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UPDATE: King Paid In Full For Tua Fight

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NEW YORK (April 2, 2011) – Heavyweight Demetrice King has been paid in full, by Gotham Boxing president Cedric Kushner, for his March 19th fight in New Zealand against David Tua. This was confirmed over the phone by King from his home in Jackson, Michigan.

“I had no reason to believe there would be any problems with the promotion given Mr. Kushner’s reputation,” King said. “However, it did cross my mind when a promoter who had scheduled the fight four months prior didn’t purchase our airline tickets until the day before our departure and take advantage of a lesser price booked in advance. When Mr. Kushner returned to the U.S., I told him that I hadn’t been paid by the local promoter, Mr. Tuigamala. Mr. Kushner told me not to worry because he’d sort things out, and guaranteed me I would get every dollar I was entitled to. That was good enough for me, even though the delay caused me and my family an inconvenience, but I knew Mr. Kushner would be true to his word and he was. I hope he can get me more fights in the future.”

King lost a 10-round decision to Tua but left New Zealand without receiving his $10,000 purse due to the insistence by the show’s promoter, Inga Tuigamala, that Kushner was responsible for paying King.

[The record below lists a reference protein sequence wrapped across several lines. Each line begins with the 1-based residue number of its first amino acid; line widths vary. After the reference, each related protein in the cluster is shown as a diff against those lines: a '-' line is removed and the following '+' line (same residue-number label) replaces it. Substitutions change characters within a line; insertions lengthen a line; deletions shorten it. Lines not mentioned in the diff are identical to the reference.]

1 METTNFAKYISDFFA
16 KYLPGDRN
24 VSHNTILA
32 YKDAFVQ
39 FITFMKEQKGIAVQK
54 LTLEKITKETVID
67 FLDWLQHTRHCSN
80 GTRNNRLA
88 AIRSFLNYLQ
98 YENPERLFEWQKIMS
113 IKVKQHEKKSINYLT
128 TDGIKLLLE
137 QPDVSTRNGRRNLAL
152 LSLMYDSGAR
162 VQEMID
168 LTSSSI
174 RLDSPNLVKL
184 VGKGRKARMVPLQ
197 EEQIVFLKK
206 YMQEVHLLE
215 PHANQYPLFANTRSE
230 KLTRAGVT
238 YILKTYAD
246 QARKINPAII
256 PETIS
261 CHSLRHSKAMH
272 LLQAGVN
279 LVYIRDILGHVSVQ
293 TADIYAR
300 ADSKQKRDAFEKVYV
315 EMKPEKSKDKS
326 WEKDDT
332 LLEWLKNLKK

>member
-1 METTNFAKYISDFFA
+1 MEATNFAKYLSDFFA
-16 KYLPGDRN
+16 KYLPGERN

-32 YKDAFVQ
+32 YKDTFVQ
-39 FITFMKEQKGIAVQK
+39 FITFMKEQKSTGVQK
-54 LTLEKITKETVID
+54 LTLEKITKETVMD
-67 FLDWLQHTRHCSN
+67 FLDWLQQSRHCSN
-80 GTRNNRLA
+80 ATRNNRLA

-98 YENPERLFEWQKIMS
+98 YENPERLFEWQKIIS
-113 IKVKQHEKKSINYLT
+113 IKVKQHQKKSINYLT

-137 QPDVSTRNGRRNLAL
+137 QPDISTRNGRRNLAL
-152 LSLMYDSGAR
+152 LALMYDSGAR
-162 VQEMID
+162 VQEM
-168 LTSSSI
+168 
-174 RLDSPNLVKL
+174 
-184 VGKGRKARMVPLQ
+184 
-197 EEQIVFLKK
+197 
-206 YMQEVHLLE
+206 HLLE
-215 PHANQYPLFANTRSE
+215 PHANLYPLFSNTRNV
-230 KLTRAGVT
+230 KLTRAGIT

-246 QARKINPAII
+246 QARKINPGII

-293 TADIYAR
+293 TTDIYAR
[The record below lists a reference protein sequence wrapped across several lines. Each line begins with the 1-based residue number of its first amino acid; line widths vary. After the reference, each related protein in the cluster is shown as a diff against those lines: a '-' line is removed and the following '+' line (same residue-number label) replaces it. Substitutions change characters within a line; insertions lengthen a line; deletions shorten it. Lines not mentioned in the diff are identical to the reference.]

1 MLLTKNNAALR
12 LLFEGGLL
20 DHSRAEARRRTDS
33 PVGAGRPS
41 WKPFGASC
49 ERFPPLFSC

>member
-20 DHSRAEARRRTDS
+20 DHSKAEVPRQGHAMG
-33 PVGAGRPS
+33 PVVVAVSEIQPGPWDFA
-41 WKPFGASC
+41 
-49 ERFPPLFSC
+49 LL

“I was just helping Mr. Tuigamala’s promotional company, Plantation Boxing Gym, in the interest of David Tua and I was not obligated in any way to pay Demetrice,” Kushner explained. “My company, Gotham Boxing, had no financial interest in the event. This unfortunate situation, for me as well as Demetrice and his family, was read by many people worldwide, unfairly projecting my company and I in a poor light. I’ve been in the entertainment business for 35 years between boxing and the rock business and a situation like this is something you would expect to see in the movies or in some other fictional form.”

Late last year, Kushner flew to New Zealand to speak with Tua about plans for his next fight. When Cedric asked David what he had in mind for the holidays, David said he wanted to stay in New Zealand to be with his family and that his friend, former New Zealand rugby player Inga Tuigamala, was promoting a small show on March 19th and he had discussed with Inga for a position for himself on the card. Subsequently, at a meeting – attended by Cedric, David and his wife, Robina, and Inga – it was agreed that David would not return to the United States to train but he would stay in New Zealand to prepare for the March 19th fight. Everyone was in complete agreement. Kushner shook hands with the principals and offered to assist them in whatever manner they required.

Inga soon asked Cedric to assist in securing Tua’s opponent at a reasonable price. Kushner made arrangements through a boxing agent for King to be Tua’s opponent and all parties signed off. Inga approved King’s requested purse, amount of rooms, airfares and other related expenses. Inga then requested that Kushner secure a signed contract as soon as possible.

Robina asked Cedric to assist in securing Tua’s opponent at a reasonable price. Then Kushner contacted one of his agents who obtained Demetrice King and the deal was struck, subject to Tua agreeing to fight King.

Robina then asked Cedric to forward a Demetrius King-signed contract for David to sign and she could forward a fully executed copy to Maori Television, which had required a signed contract to confirm that the fight was taking place on March 19.